The fastest rollercoaster in the world is called the Formula Rossa and is located at Ferrari World in Abu Dhabi. This rollercoaster is launched, meaning that it used hydraulic pressure to propel it to its top speed (150 mph, by the way, which it reaches in approximately 5 seconds.) Because of its extreme speed, the track is also very long (or else the ride wouldn’t last any time at all), coming in at 2.2 km, or the world’s 6th longest. It goes so fast that the people who ride it need to wear protective goggles, lest they come into contact with an insect-turned-diamond by speed.
3. Fastest Spacecraft
New Horizons is a NASA robotic spacecraft mission currently en route to the planet Pluto. It is expected to be the first spacecraft to fly by and study Pluto and its moons, Charon, Nix, and Hydra. New Horizons was launched on 19 January 2006 directly into an Earth-and-solar-escape trajectory. It had an Earth-relative velocity of about 16.26 km/s or 58,536 km/h (10.1 mps or 36,360 mph) after its last engine shut down. Thus, it left Earth at the fastest speed ever recorded. It will arrive at Pluto on 14 July 2015 then continue into the Kuiper belt.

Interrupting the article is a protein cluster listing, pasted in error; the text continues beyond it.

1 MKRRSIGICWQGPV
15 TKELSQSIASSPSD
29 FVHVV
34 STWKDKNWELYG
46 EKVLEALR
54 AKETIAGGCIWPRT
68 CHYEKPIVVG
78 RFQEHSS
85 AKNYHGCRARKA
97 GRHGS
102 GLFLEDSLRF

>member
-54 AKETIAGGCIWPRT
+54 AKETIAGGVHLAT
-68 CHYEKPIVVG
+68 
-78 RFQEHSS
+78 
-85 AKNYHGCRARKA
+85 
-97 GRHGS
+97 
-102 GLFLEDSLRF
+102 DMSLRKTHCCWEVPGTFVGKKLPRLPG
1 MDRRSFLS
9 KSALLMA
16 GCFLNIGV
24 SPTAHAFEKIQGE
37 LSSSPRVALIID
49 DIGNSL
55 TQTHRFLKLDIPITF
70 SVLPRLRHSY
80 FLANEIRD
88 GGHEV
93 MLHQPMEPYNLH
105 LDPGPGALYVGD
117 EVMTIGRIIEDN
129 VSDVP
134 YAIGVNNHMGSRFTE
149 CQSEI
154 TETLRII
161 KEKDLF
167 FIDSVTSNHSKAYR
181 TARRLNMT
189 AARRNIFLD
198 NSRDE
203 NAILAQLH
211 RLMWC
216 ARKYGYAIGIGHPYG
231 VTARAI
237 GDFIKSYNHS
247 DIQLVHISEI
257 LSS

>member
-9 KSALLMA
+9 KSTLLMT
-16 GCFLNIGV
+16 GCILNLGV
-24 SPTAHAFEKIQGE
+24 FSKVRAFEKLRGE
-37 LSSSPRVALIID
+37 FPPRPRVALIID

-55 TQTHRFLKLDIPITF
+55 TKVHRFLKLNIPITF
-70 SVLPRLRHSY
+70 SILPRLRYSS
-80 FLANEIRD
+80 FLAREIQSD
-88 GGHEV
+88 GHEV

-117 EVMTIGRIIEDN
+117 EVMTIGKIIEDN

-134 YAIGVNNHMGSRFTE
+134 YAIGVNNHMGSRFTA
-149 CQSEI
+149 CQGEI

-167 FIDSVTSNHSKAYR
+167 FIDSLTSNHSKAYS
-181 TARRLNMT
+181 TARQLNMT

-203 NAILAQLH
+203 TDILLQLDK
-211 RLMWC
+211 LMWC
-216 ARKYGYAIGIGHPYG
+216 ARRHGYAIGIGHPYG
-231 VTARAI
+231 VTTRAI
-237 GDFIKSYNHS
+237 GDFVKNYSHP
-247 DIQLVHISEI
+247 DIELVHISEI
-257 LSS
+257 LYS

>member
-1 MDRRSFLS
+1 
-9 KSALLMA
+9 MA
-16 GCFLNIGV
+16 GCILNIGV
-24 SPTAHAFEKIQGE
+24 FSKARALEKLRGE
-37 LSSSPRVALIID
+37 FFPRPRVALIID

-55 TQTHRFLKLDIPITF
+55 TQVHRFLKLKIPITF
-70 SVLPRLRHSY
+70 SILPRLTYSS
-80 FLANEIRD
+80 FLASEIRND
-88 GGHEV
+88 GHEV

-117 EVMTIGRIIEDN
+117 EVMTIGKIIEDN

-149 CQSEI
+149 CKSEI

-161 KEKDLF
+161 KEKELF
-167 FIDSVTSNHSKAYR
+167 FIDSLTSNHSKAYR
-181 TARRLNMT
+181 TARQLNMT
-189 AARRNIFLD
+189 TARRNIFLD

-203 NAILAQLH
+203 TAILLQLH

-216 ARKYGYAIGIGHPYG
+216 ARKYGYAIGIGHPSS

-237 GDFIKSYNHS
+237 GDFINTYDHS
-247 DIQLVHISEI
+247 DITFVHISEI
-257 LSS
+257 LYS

4. Fastest Wind
On May 3, 1999 as tornadoes ravaged Oklahoma scientists measured the highest recorded wind speed at about 7:00 p.m. near Moore, Oklahoma. A wind speed of 318 mph was recorded where a tornado killed four people and destroyed 250 homes. The fastest wind measured prior was 286 mph on April 26, 1991 in a tornado near Red Rock, Oklahoma. The 318 mph speed placed the tornado 1 mph below an F6 on the 0 to 6 Fujita scale. No tornado has ever been classified as an F6.
5. The Fastest Plane
The fastest plane on earth (the fastest plane off earth?) is the SR-71 Blackbird. Although it’s almost more than a century old, it remains the fastest vessel in flight. No plane has beaten it since, in speed. It can thank its engine nacelle for its haste. It has bypass tubes that only activate after it reaches mach 2.2, which funnel air into the afterburner and make the plane a paragon of fuel and energy efficiency, even this late in the game. The piece of equipment is, none-too-surprisingly, an American creation, which was retired from the USAF in ‘98 and from NASA in ’99.